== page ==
include one’s self image, the deep  psychological  or  emotional  sense  of
sexual identity and character. The discrimination on the  ground  of  ‘sex’
under Articles 15 and 16, therefore, includes discrimination on the  ground
of gender identity.  The expression ‘sex’ used in Articles 15 and 16 is not
just limited to biological sex of male or female, but intended  to  include
people who consider themselves to be neither male or female.

60.   TGs have been systematically denied the rights  under  Article  15(2)
that is not to be subjected to any disability,  liability,  restriction  or
condition in regard to access to public places.  TGs  have  also  not  been
afforded  special  provisions  envisaged  under  Article  15(4)   for   the
advancement of the socially and educationally backward  classes  (SEBC)  of
citizens, which they are, and hence legally entitled and  eligible  to  get
the benefits of SEBC.   State is bound to take some affirmative action  for
their advancement so that the injustice done to them for centuries could be
remedied.  TGs are also entitled to enjoy economic,  social,  cultural  and
political rights without discrimination, because forms of discrimination on
the ground of gender  are  violative  of  fundamental  freedoms  and  human
rights.   TGs  have  also  been  denied  rights  under  Article  16(2)  and
discriminated against in respect of employment or office under the State on
the ground of sex.  TGs are also entitled to reservation in the  matter  of
appointment, as envisaged under Article 16(4) of the Constitution.    State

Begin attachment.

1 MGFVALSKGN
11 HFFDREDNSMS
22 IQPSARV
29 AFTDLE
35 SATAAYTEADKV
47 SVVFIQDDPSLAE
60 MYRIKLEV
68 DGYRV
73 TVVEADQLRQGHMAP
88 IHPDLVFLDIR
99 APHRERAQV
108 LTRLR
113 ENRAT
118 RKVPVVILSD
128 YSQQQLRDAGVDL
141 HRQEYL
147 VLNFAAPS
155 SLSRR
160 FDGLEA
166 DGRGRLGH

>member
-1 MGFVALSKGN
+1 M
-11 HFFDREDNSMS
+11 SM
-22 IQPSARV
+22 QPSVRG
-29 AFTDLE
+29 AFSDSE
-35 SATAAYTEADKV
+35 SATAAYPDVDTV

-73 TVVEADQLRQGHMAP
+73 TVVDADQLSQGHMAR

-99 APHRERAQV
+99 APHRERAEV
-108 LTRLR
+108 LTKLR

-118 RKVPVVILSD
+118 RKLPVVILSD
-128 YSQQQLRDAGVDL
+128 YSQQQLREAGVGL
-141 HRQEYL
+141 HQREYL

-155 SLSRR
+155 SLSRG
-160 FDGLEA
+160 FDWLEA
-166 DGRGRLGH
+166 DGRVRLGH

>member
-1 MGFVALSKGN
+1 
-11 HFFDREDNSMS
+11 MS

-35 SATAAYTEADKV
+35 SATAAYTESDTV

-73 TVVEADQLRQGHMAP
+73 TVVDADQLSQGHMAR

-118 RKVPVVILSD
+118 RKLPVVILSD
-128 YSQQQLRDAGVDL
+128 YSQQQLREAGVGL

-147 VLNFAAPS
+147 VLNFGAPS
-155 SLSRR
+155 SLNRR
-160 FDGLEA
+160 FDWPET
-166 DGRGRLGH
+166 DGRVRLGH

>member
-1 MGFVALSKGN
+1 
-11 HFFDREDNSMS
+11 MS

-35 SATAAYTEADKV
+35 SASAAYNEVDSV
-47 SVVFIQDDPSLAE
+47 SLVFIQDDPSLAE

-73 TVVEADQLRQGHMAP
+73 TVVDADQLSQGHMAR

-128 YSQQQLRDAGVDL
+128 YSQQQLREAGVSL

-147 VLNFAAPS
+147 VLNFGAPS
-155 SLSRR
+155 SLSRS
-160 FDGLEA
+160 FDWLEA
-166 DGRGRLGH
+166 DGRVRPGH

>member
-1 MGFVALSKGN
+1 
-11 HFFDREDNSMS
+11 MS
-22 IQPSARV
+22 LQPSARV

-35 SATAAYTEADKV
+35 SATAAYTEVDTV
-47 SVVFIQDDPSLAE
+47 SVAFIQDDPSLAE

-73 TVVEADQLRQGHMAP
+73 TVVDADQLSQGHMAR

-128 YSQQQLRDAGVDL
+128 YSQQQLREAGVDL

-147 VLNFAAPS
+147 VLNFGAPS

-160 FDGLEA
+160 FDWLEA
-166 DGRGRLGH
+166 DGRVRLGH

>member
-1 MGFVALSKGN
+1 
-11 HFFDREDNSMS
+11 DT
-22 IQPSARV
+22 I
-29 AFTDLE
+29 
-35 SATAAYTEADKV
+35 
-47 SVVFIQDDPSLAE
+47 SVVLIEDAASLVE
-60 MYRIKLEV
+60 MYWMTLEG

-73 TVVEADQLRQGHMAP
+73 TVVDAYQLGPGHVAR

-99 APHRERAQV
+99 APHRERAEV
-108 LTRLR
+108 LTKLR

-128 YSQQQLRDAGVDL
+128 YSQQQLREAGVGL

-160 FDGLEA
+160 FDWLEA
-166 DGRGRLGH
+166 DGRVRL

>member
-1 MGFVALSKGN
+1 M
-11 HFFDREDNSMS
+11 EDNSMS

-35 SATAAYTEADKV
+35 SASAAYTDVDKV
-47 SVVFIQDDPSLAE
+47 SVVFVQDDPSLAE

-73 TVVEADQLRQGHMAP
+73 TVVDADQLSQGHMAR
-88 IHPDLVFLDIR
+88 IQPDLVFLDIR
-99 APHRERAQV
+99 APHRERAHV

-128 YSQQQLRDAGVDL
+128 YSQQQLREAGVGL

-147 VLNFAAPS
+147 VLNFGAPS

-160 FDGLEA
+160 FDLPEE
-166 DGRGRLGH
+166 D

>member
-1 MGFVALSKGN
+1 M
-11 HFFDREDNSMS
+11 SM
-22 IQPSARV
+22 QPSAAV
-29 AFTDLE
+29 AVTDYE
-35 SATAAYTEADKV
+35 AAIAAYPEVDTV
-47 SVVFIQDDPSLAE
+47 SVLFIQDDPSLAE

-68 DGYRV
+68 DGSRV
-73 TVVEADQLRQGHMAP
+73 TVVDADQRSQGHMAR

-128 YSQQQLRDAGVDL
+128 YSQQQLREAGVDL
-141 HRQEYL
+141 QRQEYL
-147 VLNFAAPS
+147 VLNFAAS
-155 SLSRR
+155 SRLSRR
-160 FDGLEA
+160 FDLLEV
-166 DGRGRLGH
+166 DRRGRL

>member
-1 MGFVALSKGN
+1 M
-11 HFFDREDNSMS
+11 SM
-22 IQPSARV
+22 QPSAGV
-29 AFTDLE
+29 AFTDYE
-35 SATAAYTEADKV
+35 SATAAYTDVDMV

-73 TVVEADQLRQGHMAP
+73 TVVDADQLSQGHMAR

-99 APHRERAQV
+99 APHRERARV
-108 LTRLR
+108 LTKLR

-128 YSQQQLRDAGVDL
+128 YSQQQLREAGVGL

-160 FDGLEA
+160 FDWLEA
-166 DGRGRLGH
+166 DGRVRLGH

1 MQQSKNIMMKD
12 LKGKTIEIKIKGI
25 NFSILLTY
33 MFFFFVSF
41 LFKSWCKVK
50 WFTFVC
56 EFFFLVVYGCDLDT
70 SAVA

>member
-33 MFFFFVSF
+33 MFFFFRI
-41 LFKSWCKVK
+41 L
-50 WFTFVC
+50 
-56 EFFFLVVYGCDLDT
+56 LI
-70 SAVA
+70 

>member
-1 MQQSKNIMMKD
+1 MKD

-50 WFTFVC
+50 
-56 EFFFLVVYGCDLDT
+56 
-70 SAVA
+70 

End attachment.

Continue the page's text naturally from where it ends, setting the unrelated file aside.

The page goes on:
is bound to take affirmative action to  give  them  due  representation  in
public services.

61.   Articles 15(2) to (4) and  Article  16(4)  read  with  the  Directive
Principles of State Policy and various international instruments  to  which
Indian is a party, call for social equality, which the TGs  could  realize,
only if facilities and opportunities are extended to them so that they  can
also live with dignity and equal status with other genders.

ARTICLE 19(1)(a) AND TRANSGENDERS

62.   Article 19(1) of  the  Constitution  guarantees  certain  fundamental
rights, subject to the power of  the  State  to  impose  restrictions  from
exercise of those rights.  The rights  conferred  by  Article  19  are  not
available to any person who is not  a  citizen  of  India.   Article  19(1)
guarantees those great basic rights which are recognized and guaranteed  as
the natural rights inherent in the status of the citizen of a free country.
 Article 19(1) (a) of the Constitution states that all citizens shall  have
the right to freedom of speech and expression, which includes  one’s  right